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J Psychosom Res. 2008 Dec;65(6):525-32. doi: 10.1016/j.jpsychores.2008.03.014. Epub 2008 Sep 24.

Can we predict which head and neck cancer survivors develop fears of recurrence?

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Division of Primary Care and Public Health, Brighton and Sussex Medical School, Brighton, UK.



The objectives of this study were to investigate longitudinal predictors of fear of recurrence in survivors of head and neck cancer (HNC) using Leventhal's Common Sense Model (CSM) as a framework. The research questions were as follows: (a) to what extent do HNC patients report fear of cancer recurrence? (b) To what extent are fears of recurrence manifestations of illness-related anxiety? (c) Are fears of recurrence closely related to current symptoms, disease, and treatment-related factors, or psychological/socio-demographic factors? (d) What factors are predictive of long-term fears of recurrence?


A prospective repeat measures design was employed whereby a sample of 82 newly diagnosed HNC patients (54 males, 28 females, mean age 60 years) completed measures of fears of recurrence, illness perceptions, coping, and anxiety and depression, prior to treatment and 6-8 months after treatment (fears of recurrence only).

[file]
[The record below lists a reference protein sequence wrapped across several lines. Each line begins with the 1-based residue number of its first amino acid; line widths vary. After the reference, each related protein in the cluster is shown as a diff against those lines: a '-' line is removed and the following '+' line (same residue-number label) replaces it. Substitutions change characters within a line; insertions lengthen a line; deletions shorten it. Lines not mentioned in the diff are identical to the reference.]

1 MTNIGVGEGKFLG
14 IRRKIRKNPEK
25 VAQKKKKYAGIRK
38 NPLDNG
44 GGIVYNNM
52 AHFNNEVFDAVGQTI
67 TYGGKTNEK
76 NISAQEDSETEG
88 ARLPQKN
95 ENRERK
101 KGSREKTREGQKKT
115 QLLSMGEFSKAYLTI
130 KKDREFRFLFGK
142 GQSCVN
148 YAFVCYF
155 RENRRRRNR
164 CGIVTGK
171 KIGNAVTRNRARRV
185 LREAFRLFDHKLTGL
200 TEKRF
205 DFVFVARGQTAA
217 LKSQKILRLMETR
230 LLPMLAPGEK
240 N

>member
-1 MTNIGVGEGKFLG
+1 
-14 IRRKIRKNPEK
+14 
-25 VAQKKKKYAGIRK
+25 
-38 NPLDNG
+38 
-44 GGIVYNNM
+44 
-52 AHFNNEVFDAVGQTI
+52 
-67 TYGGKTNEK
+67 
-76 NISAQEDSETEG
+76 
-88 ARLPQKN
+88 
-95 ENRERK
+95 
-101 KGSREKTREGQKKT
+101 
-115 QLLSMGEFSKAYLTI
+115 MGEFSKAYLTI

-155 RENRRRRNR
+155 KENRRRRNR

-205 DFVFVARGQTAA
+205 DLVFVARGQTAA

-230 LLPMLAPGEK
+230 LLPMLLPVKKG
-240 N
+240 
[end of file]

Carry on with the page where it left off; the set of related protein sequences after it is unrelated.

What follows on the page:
A third of HNC patients at diagnosis reported relatively high levels of fears of recurrence, with 12% still reporting similar levels of fear 6-8 months after treatment. Fears of recurrence were not related to any socio-demographic factor (age, gender, ethnicity, marital status, and educational attainment) or disease, treatment, or symptom-related factors. Path analyses demonstrated that fears of cancer recurrence after treatment were directly predicted by pre-treatment fears and optimism.


Although components of the CSM (cognitive and emotional representations, coping strategies) were associated with fears of recurrence, optimism was found to be the strongest predictor of fear, independent of anxiety and level of fear reported prior to treatment.

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